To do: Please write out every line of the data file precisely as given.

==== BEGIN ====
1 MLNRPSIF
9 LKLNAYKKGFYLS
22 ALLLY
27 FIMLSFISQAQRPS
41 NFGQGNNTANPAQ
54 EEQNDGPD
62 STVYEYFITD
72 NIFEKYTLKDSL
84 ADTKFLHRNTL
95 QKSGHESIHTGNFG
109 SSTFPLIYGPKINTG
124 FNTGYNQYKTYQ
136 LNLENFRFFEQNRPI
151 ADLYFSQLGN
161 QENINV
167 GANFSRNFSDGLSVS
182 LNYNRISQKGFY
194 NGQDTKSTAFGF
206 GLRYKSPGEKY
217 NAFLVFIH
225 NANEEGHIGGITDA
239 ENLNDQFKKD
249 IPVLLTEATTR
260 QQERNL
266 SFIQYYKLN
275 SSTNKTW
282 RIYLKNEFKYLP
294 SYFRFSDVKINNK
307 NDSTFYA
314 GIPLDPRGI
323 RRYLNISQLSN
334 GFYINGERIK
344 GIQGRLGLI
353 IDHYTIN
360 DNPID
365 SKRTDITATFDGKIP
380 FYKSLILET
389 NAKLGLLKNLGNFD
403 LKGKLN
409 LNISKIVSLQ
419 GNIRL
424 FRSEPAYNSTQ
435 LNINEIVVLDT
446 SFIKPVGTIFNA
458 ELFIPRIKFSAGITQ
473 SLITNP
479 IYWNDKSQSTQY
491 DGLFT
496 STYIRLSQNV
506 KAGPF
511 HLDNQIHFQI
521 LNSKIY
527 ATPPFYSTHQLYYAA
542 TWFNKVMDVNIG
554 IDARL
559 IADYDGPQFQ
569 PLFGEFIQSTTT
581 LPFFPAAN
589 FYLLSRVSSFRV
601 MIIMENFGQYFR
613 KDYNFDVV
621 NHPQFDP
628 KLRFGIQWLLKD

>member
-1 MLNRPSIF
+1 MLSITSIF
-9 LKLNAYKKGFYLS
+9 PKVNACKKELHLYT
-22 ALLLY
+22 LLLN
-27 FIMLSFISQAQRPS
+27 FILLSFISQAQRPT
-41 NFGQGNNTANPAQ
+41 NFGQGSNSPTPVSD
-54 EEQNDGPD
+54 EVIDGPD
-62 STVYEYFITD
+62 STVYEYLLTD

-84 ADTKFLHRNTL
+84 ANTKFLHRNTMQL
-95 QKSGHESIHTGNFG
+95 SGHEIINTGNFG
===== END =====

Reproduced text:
1 MLNRPSIF
9 LKLNAYKKGFYLS
22 ALLLY
27 FIMLSFISQAQRPS
41 NFGQGNNTANPAQ
54 EEQNDGPD
62 STVYEYFITD
72 NIFEKYTLKDSL
84 ADTKFLHRNTL
95 QKSGHESIHTGNFG
109 SSTFPLIYGPKINTG
124 FNTGYNQYKTYQ
136 LNLENFRFFEQNRPI
151 ADLYFSQLGN
161 QENINV
167 GANFSRNFSDGLSVS
182 LNYNRISQKGFY
194 NGQDTKSTAFGF
206 GLRYKSPGEKY
217 NAFLVFIH
225 NANEEGHIGGITDA
239 ENLNDQFKKD
249 IPVLLTEATTR
260 QQERNL
266 SFIQYYKLN
275 SSTNKTW
282 RIYLKNEFKYLP
294 SYFRFSDVKINNK
307 NDSTFYA
314 GIPLDPRGI
323 RRYLNISQLSN
334 GFYINGERIK
344 GIQGRLGLI
353 IDHYTIN
360 DNPID
365 SKRTDITATFDGKIP
380 FYKSLILET
389 NAKLGLLKNLGNFD
403 LKGKLN
409 LNISKIVSLQ
419 GNIRL
424 FRSEPAYNSTQ
435 LNINEIVVLDT
446 SFIKPVGTIFNA
458 ELFIPRIKFSAGITQ
473 SLITNP
479 IYWNDKSQSTQY
491 DGLFT
496 STYIRLSQNV
506 KAGPF
511 HLDNQIHFQI
521 LNSKIY
527 ATPPFYSTHQLYYAA
542 TWFNKVMDVNIG
554 IDARL
559 IADYDGPQFQ
569 PLFGEFIQSTTT
581 LPFFPAAN
589 FYLLSRVSSFRV
601 MIIMENFGQYFR
613 KDYNFDVV
621 NHPQFDP
628 KLRFGIQWLLKD

>member
-1 MLNRPSIF
+1 MLSITSIF
-9 LKLNAYKKGFYLS
+9 PKVNACKKELHLYT
-22 ALLLY
+22 LLLN
-27 FIMLSFISQAQRPS
+27 FILLSFISQAQRPT
-41 NFGQGNNTANPAQ
+41 NFGQGSNSPTPVSD
-54 EEQNDGPD
+54 EVIDGPD
-62 STVYEYFITD
+62 STVYEYLLTD

-84 ADTKFLHRNTL
+84 ANTKFLHRNTMQL
-95 QKSGHESIHTGNFG
+95 SGHEIINTGNFG